Wednesday, July 7, 2010

PJ O'Rourke gets Stupid

So PJ O'Rourke, who used to be funny, has deflated into a wizened, cranky conservative who's drunk the anti-public Koolaid. He has forgotten his basic economics, his basic statistics and his basic humanity.

Oh Well.

"What’s been learned is that it costs a fortune to send kids to school. Figures in the Statistical Abstract of the United States show that we are spending $11,749 per pupil per year in the U.S. public schools, grades pre-K through 12. That’s an average. And you, like me, don’t have average children. So we pay the $11,749 in school taxes for the children who are average and then we pay private school tuition for our own outstanding children or we move to a suburb we can’t afford and pay even more property taxes for schools in the belief that this makes every child outstanding."
"Close all the public schools. Send the kids home. Fire the teachers. Sell the buildings. Raze the U.S. Department of Education, leaving not one brick standing upon another and plow the land where it stood with salt."
Opinion: End Them, Don’t Mend Them: It’s time to shutter America’s bloated schools, by P.J. O’Rourke, The Weekly Standard, June 21, 2010
Okay, let's take a few of these:
We all pay between $1000 and $5000 towards education every year, kids or not. That tax money covers the tuition for any child or dependent, for twelve years, maybe thirteen. PJ seems to think that the entire cost of a single kid's education comes out of his pocket and therefore should go back into his pocket. Frankly, PJ, you're getting a deal but you're too stupid and you insist on getting your little moppet into Miss Porters. Too bad.

Very funny, the jibe about teachers only working part-time. I have no answer to that except to feel good that I work for much more of the year than a columnist does. What does PJ get in exchange for writing 10 inches, 100 times per year? Much more than I do and he works a grand total of four days a year.

Yep, PJ you're right that scores on AEP haven't risen much. What's your point? That kids should be getting more and more intelligent? Try this on for size, PJ. New England prep schools have identical results as their in-town Public competitors on SATs and ACTs when you look just at those who are taking college-prep and AP courses. In fact, more millionaires' kids in Mass go to public schools than to private ones.

Teacher:student ratios - well, you got me there. 15:1 is the average. Of course, a basic statistics course will also tell you that for every class of 10 there's a class of 20 and for every one-on-one, there's a group of 30. Trust me, there are a lot of 1-1s.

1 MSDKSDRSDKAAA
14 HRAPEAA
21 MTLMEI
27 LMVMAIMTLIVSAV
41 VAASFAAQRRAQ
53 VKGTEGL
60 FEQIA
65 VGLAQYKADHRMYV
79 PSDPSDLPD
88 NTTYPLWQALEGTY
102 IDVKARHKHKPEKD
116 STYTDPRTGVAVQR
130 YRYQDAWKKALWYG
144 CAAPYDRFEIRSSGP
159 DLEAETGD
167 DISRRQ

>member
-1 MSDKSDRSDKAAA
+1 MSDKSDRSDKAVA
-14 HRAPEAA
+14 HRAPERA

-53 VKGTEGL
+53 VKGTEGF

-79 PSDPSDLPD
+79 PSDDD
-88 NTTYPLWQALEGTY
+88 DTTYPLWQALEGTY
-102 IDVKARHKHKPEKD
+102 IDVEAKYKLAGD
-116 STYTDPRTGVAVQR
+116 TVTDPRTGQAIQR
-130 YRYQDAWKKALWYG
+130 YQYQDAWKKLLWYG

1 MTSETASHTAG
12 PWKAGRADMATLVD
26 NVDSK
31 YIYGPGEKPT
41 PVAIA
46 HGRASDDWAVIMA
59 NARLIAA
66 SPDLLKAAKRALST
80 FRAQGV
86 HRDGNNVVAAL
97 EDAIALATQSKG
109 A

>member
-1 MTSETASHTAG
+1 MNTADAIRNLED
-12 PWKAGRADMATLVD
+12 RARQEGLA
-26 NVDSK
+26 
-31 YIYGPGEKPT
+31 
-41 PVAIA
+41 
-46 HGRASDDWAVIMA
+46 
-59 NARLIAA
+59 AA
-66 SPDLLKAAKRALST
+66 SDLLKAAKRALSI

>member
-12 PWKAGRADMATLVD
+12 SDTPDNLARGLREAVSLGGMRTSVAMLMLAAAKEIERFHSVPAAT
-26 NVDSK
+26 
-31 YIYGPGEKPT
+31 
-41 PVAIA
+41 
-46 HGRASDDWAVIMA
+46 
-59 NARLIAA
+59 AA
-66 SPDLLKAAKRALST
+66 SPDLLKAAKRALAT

PJ doesn't like 1-1 teaching. Those kids who need specialized help are apparently trash to be thrown out, according to his scheme. "A yearly benefit of $26,000 should provide some tutoring and therapy—or a pocket full of Ritalin." Maybe, but that's not an education and it falls far short of what a private school would charge for a disabled student.

What public education does, unfortunately for the conservative blowhards, is provide a good education for a majority of its students. Parents know that. That's why they continue to send their kids there. That's why school budgets (in Vermont at least) have a 98% record of being passed by their towns. It's also why there are very few private schools - and the ones that are here are having terrible enrollments.

Capitalism at work?

Don't tell PJ.

1 comment:

  1. I did my own blog review on this article a while back. Honestly, he does have a point. If you look at the dollars going to administration versus actual student education, there is definitely an issue. Furthermore, he goes on to say in the article that we need to get back to local control of the schools. Another point I agree with.
    I recently did research on the number of kids not in public schools and am surprised at how high the number was. I think more people would take their kids out of public schools and send them to private schools or even homeschool if they could afford it. Perhaps Vermont is the exception to that, and I say great that things are working in Vermont! However, I see little confidence in the public school system in my area and in many others at this time.
    But the question is, how do we rebuild a system that is already out of control that has a network in place to keep the administrators in power and leaves the teachers and the students without the things they need?